As the physical manifestation of the Word of God, Qur’an manuscripts (mushaf in Arabic) are thought to carry a special aura. Believers can receive baraka, “God’s blessing,” whether they see or touch a Qur’an, hear the recitation of its verses, or read from one. Certain copies are considered particularly charged, such as those associated with Uthman, Ali, and other important figures of early Islam. Others are deemed special because they are connected to the holy sites of Mecca and the Prophet’s mosque in Medina. In some instances, the lineage of a manuscript, be it copied by a celebrated calligrapher or commissioned by an important and devout figure, enhanced the prestige of a Qur’anic volume.
Centuries after their completion in Isfahan, Baghdad, Shiraz, or Herat, many of the finest Qur’ans entered Ottoman collections. They were acquired by sultans, queens, and viziers through purchase, gift, or as war booty. Some were kept in private libraries or royal treasuries; others were offered to secure political and military alliances, and still others were awarded in return for loyalty and support. Qur’ans were also frequently endowed (waqf in Arabic) to public institutions as an expression of the devotion and generosity of donors. Whether used for teaching, recitation, or public display, these volumes ensured the continuous dissemination of God’s blessings. Ottoman royal women in particular donated Qur’ans to the many religious and charitable institutions they built and supported. Such noble deeds allowed them to play an active role in Ottoman social and religious life.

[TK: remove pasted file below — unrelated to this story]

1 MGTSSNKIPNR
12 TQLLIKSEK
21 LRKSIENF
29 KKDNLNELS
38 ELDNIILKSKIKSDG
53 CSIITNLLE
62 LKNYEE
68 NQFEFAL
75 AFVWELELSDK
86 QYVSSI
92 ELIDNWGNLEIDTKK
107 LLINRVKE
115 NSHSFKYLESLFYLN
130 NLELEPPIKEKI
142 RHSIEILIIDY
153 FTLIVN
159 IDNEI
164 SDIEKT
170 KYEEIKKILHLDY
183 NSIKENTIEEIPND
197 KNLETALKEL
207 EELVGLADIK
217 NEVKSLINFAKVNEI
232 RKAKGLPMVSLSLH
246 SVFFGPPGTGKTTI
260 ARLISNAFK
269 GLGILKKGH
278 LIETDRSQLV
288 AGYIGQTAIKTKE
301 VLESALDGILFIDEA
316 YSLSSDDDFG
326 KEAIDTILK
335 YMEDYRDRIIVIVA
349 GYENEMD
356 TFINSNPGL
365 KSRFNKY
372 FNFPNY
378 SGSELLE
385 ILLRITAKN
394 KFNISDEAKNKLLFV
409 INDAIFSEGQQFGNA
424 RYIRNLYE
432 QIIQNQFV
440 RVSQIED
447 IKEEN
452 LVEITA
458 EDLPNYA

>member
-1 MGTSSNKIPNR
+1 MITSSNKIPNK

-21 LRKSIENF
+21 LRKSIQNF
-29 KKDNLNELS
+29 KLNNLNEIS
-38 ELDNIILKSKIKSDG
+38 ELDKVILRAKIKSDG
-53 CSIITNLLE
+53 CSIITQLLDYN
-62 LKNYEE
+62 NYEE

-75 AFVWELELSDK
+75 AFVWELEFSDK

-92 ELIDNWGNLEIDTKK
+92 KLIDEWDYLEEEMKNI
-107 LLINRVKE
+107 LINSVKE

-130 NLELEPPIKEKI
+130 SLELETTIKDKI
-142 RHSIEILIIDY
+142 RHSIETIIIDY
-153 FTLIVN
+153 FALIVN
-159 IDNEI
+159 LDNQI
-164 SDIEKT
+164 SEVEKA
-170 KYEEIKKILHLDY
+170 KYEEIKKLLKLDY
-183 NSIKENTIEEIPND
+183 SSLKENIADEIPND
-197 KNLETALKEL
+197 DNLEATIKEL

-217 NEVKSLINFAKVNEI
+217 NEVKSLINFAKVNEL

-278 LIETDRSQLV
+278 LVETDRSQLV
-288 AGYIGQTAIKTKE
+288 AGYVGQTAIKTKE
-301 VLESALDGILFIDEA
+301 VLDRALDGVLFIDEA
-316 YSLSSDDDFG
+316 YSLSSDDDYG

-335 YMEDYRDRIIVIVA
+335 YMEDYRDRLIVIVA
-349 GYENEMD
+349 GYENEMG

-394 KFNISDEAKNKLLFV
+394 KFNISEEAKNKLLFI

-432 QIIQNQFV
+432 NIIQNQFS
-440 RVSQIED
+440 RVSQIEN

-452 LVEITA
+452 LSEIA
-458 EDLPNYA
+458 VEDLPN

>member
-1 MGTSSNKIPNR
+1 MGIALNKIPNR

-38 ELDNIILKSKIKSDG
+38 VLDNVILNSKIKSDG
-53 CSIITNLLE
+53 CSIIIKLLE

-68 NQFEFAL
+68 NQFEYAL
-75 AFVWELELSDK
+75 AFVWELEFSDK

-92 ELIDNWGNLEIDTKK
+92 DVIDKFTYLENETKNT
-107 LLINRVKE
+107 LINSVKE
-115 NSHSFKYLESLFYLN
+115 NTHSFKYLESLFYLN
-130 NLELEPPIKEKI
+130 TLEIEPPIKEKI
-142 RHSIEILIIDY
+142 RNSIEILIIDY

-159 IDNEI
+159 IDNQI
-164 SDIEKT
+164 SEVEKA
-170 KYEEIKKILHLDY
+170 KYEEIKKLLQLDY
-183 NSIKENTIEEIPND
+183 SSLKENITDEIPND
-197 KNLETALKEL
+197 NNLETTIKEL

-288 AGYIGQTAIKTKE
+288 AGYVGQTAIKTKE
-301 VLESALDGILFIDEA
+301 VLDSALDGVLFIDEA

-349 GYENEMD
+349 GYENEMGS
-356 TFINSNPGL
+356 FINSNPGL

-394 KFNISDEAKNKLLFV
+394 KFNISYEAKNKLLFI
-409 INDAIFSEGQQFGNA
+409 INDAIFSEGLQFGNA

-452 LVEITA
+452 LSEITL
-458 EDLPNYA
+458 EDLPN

Imperial women played an important role in Ottoman cultural, political, and religious life notably after 1541, when Sultan Süleyman I authorized them to move from the old palace into the Topkapı royal residence. Spouses, concubines, and mothers of the imperial children—especially those who bore the eldest son of the reigning sultan—wielded considerable power.
These women also received substantial incomes. Visible expressions of their wealth and authority in Ottoman society were the numerous charitable and religious institutions they founded and supported, including mosques, schools, public kitchens, hospitals, and bathhouses. In addition, the royal women often endowed precious copies of the Qur’an to their own foundations and others associated with family members. This tradition continued until the end of the Ottoman Empire in the early twentieth century.
Overview | Chapter and Verse | Ink and Gold | Power and Prestige | Timeline | Symposium: The World Illuminated: Form and Function of Qur’anic Manuscripts